Establishing Your Role as Alpha
The old saying that “a dogs is a man’s best friend” underscores the depth of the relationships that dog owners have with their pets. We humans aren’t merely their friends and caretakers; we represent the leader of their pack formation, giving dogs the commands that they instinctively follow.
Humans need to establish and maintain the idea that they are the alpha of a dog’s pack, and that the dog must submit to their authority at all times, or else a dog may become restless, aggressive, and unwilling to obey commands. So, how can you maintain alpha status with a dog?
Just as babies instinctively look for parents for everything from food to safety, so too do puppies begin to absorb the concepts of a group and leadership from a very early age. As soon as a puppy can walk on its own, it’s important to demonstrate their position in the pack hierarchy. Never feed a puppy before you have eaten yourself, since this demonstrates that you are in charge of giving out food and not them.
A dog that is fed before their owner eats will have the expectation that they are more important than the owner, and that they are the alpha. When a puppy is old enough, begin training verbal commands (like “sit” and “stay”), and then demand a puppy follow the commands before you let them outside or give them treats.
Dogs Always Come Second
A dog believes that every action their owner does should come first, if the owner represents the alpha leader. Whenever you take your dog for a walk, make sure that you always leave the house first, commanding your dog to sit and stay for a few seconds while you open the door and head out. Whenever you walk your dog, never let it run ahead, but instead set the pace of the walk and determine where you will go.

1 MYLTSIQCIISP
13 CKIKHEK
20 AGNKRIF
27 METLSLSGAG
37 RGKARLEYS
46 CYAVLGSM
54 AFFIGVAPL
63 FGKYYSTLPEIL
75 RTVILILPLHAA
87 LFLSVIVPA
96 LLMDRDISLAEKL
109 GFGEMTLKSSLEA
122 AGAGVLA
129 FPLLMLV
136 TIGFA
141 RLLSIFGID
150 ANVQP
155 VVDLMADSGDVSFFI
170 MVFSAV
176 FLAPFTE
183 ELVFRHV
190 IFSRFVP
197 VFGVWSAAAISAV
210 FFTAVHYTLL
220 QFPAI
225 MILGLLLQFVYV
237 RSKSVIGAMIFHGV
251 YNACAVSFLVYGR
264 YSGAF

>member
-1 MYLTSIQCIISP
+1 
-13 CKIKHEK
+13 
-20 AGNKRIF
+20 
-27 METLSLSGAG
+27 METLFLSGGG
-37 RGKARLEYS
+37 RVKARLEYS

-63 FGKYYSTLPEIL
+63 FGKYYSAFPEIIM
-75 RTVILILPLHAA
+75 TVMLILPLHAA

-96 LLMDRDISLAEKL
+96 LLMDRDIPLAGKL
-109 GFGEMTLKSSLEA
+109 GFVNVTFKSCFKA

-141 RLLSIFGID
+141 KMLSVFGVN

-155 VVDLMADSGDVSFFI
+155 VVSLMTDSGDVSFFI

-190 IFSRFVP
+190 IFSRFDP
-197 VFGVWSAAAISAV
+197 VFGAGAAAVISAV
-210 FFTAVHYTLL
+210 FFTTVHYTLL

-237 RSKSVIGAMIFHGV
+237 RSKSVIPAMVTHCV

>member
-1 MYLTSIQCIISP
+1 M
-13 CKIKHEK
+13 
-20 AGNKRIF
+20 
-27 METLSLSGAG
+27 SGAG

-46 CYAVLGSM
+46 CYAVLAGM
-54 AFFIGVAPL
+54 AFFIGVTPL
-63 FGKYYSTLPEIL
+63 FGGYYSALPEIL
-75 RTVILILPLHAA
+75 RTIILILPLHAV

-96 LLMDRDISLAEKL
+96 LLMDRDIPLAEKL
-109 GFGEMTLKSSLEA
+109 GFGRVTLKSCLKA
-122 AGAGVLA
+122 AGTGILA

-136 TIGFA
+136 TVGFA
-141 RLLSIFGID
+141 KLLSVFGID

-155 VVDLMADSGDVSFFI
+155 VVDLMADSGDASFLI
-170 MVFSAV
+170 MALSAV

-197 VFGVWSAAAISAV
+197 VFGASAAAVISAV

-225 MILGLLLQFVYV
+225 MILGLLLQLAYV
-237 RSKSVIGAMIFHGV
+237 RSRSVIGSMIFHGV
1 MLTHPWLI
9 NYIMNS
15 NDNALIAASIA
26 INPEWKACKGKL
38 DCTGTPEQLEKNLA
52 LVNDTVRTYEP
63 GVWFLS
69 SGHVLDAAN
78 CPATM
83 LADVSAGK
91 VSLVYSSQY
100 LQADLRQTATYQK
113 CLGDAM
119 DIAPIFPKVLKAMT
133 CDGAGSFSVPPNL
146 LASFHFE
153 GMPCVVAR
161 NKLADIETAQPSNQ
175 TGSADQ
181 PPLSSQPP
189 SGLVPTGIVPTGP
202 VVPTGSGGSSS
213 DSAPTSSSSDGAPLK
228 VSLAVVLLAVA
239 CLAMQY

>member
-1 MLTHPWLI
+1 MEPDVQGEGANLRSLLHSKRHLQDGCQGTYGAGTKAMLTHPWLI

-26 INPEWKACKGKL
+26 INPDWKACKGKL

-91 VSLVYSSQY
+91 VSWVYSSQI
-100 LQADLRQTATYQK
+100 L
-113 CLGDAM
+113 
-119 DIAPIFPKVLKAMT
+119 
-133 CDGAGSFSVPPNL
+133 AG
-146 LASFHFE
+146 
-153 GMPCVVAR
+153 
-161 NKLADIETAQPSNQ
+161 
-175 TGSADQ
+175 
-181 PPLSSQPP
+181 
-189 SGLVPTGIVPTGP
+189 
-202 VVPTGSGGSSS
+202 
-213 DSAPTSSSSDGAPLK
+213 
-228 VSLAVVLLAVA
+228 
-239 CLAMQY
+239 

If a dog is allowed to run ahead, straining on its leash, it begins to think that it is higher in the pack hierarchy than you are, since it is allowed to make decisions on where to go. Ensure that family members and guests also follow these rules, since dogs must understand how large the pack is, and that they are always subordinate to other humans. If certain dog breeds with an instinct for herding, such as German Shepherds, are not treated as subordinate by other family members, they will begin “herding” children and guests by nipping at them or barking.
The Last Word: Think Like An Alpha
Some dog owners may think that some aspects of maintaining alpha status make their dog feel inferior or unhappy. In reality, dogs are happiest when they know exactly what their ranking is in a group. An owner who gives commands to a dog, but then lets the dog sleep in their bed will send mixed messages to their canine pet, projecting, on the one hand, that they are in command and, on the other hand, that the dog is an equal.
At all times, think how to demonstrate alpha behavior around your dog. For instance, never step around your dog, if it’s sitting on the floor; instead, demand that it moves out of your way. Whenever you have eye contact with your dog, ensure that it looks away first, since eye contact is a gesture of dominance. Any game of fetch or tug-of-war should be started and ended by a human, to demonstrate that they are in charge of the game and any recreation.